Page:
Directed by Peter Berg
Opens September 30
In Deepwater Horizon, the central principle of offshore oil drilling is as simple as an upside-down Coke can. As his daughter rehearses a school presentation, the titular rig’s chief electronics technician, Mike Williams (Mark Wahlberg), opens a gash in the aluminum and inserts the scale model’s “pipeline,” explaining that extracting petroleum from beneath the ocean floor is not a process of pumping, but an imposition of control: Under immense pressure, the oil, once tapped, begins to burst forth, and the companies that profit from its sale are merely trying to slow this flow enough to capture it. When the sweet, brown substance finally explodes, a fizzy gusher atop the kitchen table, it foreshadows both the impending disaster and the streamlined force of the film itself. With Deepwater Horizon, despite its at times facile treatment of the facts, director Peter Berg has crafted a masterful, muscular actioner, one with an understanding of human stakes that puts most studio tentpoles to shame.
Adapted by Matthew Michael Carnahan and Matthew Sand from the New York Times‘ account of “Deepwater Horizon’s Final Hours,” the film applies its ferocious energies to recreating the blowout, explosion, and conflagration that engulfed the rig on April 20, 2010, killing 11, injuring 17, and causing the largest oil spill in U.S. history. From this intent focus on the mechanics of catastrophe—on annular failures and magenta alarms, the storm of steel and forest of flame erupting into the Southern sky—Berg elicits terrific suspense; even the near-silent seep of oil into the drill room is frightening, the first buck of the geological bronco below the surface. As the disaster intensifies, Deepwater Horizon offers a white-knuckle reminder that our thirst for natural resources requires wrangling with the might of the Earth: A dangerous business, indeed.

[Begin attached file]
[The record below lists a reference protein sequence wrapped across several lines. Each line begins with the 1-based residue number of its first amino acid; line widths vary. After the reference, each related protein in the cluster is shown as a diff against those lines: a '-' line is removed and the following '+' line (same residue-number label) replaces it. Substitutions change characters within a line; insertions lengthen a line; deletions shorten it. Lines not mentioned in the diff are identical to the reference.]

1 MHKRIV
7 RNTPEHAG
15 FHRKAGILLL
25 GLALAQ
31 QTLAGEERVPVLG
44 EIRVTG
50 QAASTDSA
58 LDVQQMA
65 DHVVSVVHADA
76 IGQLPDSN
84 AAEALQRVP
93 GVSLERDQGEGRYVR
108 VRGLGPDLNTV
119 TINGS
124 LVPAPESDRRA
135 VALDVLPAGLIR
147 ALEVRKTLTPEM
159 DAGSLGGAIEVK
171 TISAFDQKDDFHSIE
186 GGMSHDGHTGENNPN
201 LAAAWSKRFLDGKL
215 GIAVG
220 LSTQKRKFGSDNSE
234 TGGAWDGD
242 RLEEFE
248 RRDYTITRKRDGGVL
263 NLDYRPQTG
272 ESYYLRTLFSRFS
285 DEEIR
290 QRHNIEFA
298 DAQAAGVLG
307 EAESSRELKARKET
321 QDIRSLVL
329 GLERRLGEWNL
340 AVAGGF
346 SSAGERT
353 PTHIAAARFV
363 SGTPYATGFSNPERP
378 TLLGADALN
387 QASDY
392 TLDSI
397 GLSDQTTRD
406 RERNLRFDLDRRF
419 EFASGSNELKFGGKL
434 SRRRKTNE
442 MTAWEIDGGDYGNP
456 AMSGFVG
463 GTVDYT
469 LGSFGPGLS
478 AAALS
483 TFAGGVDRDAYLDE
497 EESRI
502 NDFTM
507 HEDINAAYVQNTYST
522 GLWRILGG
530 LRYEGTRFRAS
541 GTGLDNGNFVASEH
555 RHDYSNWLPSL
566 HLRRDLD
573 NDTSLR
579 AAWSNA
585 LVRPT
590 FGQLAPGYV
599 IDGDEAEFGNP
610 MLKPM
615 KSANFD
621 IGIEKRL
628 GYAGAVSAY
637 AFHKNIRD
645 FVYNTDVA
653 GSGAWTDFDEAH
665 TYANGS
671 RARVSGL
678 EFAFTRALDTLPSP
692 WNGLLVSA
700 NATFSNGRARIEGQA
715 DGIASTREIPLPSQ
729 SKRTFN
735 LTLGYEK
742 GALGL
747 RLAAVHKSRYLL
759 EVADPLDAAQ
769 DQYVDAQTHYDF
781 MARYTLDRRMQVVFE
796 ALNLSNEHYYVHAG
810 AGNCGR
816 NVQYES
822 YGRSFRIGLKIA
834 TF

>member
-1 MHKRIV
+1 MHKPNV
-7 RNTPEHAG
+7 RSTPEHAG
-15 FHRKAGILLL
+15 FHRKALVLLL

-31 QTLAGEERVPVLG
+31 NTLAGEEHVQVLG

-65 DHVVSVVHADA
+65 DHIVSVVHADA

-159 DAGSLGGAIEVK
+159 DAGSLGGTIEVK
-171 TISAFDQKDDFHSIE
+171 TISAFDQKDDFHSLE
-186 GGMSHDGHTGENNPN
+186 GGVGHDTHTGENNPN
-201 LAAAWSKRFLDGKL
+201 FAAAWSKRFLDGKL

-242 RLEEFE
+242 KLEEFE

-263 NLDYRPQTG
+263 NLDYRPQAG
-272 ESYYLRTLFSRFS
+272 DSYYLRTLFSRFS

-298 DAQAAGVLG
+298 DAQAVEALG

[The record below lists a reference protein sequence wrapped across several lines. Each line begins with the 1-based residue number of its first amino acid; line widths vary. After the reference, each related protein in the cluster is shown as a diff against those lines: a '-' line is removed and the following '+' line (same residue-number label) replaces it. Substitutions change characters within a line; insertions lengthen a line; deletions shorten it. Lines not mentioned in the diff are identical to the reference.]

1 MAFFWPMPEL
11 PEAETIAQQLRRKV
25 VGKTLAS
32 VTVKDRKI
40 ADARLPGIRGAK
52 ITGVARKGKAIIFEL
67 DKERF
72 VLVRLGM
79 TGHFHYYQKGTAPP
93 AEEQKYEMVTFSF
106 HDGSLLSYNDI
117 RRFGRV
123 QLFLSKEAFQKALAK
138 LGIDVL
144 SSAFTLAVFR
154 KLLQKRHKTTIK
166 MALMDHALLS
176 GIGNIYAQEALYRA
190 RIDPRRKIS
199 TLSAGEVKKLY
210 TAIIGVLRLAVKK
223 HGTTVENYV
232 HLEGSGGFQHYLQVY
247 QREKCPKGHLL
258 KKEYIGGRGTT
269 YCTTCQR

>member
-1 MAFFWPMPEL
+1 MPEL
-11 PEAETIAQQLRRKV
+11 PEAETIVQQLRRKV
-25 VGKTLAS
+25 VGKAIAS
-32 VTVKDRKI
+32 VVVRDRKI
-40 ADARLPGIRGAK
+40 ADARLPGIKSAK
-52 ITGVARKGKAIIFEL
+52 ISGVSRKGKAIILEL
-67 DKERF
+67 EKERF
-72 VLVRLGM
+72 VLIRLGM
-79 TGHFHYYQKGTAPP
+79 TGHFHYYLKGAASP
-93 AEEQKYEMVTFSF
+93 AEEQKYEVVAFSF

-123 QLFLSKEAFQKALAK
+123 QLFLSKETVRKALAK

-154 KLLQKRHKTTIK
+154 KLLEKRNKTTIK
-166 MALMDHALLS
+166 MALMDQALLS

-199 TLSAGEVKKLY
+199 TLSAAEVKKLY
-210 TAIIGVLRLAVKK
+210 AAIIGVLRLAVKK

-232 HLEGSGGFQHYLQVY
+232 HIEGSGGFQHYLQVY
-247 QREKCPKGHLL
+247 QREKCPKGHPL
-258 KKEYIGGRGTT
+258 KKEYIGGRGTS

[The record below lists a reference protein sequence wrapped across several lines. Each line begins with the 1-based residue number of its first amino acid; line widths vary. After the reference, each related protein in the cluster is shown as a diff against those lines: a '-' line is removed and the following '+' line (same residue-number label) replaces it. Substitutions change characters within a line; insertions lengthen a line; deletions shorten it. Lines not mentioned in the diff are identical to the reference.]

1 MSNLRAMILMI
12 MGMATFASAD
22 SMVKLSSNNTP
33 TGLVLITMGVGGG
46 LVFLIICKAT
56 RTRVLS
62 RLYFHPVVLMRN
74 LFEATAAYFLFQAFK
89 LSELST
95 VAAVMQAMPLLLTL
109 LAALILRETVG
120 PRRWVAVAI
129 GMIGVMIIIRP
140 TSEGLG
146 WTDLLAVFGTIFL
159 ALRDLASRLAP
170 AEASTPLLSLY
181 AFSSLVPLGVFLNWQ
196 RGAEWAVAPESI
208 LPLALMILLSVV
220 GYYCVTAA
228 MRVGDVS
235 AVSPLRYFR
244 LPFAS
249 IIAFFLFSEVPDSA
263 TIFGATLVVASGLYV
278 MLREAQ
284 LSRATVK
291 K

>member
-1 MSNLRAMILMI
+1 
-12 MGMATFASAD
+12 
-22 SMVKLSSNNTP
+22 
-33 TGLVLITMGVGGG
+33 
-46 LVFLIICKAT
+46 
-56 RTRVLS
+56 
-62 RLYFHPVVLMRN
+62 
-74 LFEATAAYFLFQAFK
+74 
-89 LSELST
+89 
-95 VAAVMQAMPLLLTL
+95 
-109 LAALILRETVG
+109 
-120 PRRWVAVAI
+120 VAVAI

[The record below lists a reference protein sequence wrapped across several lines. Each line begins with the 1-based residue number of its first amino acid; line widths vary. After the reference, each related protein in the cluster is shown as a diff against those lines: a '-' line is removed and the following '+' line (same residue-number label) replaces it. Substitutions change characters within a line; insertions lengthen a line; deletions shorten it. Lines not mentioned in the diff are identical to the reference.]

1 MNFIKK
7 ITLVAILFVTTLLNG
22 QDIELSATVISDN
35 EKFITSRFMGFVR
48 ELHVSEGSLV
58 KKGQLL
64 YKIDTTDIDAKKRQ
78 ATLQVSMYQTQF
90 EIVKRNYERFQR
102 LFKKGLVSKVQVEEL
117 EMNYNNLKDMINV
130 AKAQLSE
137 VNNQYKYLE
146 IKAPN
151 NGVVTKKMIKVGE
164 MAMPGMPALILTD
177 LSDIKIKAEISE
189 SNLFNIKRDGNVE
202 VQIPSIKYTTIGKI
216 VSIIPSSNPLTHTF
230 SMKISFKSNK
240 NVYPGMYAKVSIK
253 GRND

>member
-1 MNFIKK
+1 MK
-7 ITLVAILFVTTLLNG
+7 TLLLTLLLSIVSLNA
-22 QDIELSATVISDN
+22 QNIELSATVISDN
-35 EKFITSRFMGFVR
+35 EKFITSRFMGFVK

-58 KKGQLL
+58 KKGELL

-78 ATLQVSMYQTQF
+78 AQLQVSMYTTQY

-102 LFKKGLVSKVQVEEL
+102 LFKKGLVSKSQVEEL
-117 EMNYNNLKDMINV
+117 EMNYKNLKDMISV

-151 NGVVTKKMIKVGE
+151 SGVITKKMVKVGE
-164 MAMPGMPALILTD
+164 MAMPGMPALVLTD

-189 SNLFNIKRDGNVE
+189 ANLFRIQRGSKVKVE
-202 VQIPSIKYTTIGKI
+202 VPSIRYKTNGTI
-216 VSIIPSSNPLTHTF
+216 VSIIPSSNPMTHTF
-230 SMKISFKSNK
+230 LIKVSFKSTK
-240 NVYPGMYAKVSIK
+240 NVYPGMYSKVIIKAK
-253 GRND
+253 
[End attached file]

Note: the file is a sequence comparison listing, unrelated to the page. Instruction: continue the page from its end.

It’s the film’s first act, however, that clarifies—and perhaps cautions against—Berg’s penchant for simplification, which in the unrelenting action of the film’s final two-thirds comes across as efficient, unmannered. As Williams, rig captain Jimmy Harrell (Kurt Russell), and helmswoman Andrea Freytas (Gina Rodriguez) begin their 21-day shift aboard, Deepwater Horizon confronts the corner-cutting that led the blowout by condensing the acquisitive negligence of British Petroleum into a single figure, Don Vidrine (the matchless John Malkovich), excising the arm-twisting of the corporation’s onshore officials altogether. Lacing his leisurely Cajun drawl with smiling, soft-spoken malice, Malkovich’s Vidrine is a scintillating villain, making magic with a blue marker and the words “bladder effect,” but the film’s reductive aspect undermines its otherwise admirable attention to BP’s malfeasance. “Hope ain’t a tactic, Don,” Williams says of the push to move on from “well from Hell,” but the abridgement of important details, in a film that purports to apprise a wide audience of the Deepwater Horizon’s fate for the first time, is a suspect technique of its own.
Still, Deepwater Horizon balances the occasional factual error or flat character—including Williams’ wife, Felicia (Kate Hudson), left to fret at home as news of the explosion trickles in—with its convincing rendition of the rig’s terse patois, and ultimately with its lean, absorbing approach to the sheer terror of the experience. Piecing together pressure gauges, sudden surges of mud, and the sound of shrapnel whistling through water, Berg constructs a film in which the end of the world is not the only momentous occurrence. For those dwarfed by the towering fire, and indeed those consumed by it, the destruction of the Deepwater Horizon was no less significant for being confined to a platform in the Gulf of Mexico. Deepwater Horizon might be said to reflect the lesson Hollywood, in the course of this dreadful summer, seemed to have forgotten: It’s the scale we can comprehend—the human scale—that often produces the most powerful filmmaking.